2012

Alexander Stegh PhD

Northwestern University, Feinberg School of Medicine Assistant Professor, Neurology

Research Focus: Gene/Cell Mediated Therapies

Cancer Type: Brain Cancer

Award: Young Investigator

Dr. Stegh will define the role of a novel glioma oncoprotein, termed isocitrate dehydrogenase-1 (IDH1), in driving progression and therapy resistance of glioblastoma (GBM). Understanding the molecular basis of the therapy refractoriness of GBM is one of the most important areas of glioma research.

IDH1 is a critical enzyme of the citric acid cycle (CAC) and is a master regulator of metabolism. Building on his preliminary studies, Dr. Stegh will molecularly characterize the precise mechanism, by which IDH1 protects glioma cells from therapy-induced cell death using glioma cell and mouse models. To target IDH1 signaling in GBM, he will leverage these model systems and mechanistical knowledge to develop and preclinically characterize RNA interference RNAi-based nanomaterials. He will generate RNAi-functionalized spherical nucleic acids (SNAs) that neutralize IDH1 expression in established gliomas. Due to the negative charge of the RNA backbone, however, siRNA oligonucleotides have many downsides, such as they trigger auto-immune responses, and cannot cross the blood-brain-barrier (BBB).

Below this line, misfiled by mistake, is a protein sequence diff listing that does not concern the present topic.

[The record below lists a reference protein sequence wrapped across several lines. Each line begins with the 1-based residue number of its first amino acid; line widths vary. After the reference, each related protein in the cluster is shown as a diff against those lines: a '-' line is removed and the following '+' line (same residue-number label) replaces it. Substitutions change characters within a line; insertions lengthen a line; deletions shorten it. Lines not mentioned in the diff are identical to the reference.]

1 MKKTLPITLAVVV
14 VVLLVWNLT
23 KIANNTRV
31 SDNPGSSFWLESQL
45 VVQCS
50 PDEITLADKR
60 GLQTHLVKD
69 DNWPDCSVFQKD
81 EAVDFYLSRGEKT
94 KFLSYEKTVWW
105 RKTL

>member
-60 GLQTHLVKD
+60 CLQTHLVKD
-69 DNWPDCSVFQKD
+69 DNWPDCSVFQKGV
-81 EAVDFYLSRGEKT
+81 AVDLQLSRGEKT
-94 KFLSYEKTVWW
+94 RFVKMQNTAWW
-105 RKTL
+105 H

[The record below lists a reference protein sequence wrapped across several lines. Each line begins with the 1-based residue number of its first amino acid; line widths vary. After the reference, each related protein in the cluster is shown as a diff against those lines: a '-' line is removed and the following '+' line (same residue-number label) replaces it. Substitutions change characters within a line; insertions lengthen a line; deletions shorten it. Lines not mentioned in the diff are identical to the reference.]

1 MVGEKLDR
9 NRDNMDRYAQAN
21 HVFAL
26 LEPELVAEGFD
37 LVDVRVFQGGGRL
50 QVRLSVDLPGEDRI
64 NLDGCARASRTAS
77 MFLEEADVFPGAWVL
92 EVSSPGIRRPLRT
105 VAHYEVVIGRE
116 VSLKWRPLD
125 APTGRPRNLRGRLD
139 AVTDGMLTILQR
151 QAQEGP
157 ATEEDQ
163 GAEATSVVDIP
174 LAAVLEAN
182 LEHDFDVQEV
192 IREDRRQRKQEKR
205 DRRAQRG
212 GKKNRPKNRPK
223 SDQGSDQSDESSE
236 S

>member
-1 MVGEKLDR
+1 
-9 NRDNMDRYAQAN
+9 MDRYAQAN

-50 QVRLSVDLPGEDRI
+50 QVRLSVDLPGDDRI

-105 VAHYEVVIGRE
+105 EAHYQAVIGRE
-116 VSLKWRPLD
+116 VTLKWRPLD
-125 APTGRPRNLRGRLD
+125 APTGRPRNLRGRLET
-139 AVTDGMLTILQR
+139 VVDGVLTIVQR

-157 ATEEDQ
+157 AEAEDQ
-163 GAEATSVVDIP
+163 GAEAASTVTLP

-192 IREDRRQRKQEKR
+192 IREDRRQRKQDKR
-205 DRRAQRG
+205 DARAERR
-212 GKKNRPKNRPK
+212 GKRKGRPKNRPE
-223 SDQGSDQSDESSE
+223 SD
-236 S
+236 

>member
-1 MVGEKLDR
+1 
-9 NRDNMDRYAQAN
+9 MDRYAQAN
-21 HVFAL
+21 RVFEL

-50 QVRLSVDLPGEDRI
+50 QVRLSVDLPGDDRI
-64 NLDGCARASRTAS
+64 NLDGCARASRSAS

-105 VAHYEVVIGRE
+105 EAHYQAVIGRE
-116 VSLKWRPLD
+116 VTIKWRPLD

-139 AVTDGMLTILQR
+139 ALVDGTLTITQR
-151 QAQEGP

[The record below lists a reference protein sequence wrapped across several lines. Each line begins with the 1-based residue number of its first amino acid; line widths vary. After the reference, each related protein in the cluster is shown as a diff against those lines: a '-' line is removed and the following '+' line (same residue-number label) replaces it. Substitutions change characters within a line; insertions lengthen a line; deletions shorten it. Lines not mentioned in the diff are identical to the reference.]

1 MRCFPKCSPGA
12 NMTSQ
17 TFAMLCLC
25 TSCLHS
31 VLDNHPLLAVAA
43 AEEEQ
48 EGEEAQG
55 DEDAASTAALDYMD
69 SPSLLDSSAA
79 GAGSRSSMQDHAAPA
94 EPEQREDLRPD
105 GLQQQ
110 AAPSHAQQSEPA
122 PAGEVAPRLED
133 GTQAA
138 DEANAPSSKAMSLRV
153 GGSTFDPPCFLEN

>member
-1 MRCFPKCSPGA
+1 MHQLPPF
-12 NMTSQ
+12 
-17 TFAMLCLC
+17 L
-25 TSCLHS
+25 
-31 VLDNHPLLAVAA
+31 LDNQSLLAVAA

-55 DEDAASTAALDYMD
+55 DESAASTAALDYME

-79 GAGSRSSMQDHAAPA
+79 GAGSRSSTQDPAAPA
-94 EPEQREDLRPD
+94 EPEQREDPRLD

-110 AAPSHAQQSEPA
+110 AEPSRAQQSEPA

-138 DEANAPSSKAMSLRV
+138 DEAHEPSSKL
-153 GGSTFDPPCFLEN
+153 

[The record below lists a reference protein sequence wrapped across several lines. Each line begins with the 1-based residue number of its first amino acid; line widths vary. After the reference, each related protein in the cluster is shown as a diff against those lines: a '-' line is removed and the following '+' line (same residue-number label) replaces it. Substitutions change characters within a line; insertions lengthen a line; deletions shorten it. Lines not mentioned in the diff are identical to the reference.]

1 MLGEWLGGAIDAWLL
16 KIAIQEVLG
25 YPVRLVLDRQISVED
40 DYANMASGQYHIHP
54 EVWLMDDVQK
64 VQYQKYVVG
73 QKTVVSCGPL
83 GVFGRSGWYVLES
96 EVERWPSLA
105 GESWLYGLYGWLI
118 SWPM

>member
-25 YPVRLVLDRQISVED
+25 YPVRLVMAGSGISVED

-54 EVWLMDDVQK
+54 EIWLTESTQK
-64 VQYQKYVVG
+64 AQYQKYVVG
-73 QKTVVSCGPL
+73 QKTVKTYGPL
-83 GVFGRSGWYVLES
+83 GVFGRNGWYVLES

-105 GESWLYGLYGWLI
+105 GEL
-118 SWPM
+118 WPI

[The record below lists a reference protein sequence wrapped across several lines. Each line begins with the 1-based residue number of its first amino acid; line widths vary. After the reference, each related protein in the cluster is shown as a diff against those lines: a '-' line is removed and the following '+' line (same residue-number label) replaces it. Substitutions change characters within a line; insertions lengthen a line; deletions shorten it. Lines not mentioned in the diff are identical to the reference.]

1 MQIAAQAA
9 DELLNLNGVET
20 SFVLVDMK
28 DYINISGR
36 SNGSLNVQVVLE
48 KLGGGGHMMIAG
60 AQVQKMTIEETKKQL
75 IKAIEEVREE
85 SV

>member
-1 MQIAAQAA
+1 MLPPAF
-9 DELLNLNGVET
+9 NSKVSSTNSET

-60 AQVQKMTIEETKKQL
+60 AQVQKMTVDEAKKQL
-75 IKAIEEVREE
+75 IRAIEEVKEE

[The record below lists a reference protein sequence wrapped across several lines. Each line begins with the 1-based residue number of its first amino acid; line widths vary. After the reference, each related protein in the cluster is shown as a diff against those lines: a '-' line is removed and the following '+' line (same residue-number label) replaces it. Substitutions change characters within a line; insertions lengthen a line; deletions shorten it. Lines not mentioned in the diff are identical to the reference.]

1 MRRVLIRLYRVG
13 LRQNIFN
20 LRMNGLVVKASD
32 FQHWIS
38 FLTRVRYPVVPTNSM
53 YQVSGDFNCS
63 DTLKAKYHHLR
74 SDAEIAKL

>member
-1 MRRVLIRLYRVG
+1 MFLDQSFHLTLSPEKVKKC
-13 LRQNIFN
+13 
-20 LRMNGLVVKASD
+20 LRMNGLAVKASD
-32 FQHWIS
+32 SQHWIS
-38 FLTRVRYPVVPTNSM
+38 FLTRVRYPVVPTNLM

In contrast, SNAs are able to transverse cellular membranes, do not require the use of toxic auxiliary reagents, and accumulate in cells and intracranial tumors very effectively. They also exhibit extraordinary stability in physiological environments, cross the BBB, are highly resistant to nuclease degradation, and thus, can move through biological fluids and avoid being destroyed as “foreign materials.” Dr. Stegh proposes to preclinically evaluate these IDH1-targeting nanoconjugates to provide a fundamentally novel treatment option of patients diagnosed with GBM, and will aid in successfully implementing RNAi-based therapies into neuro-oncological practice.

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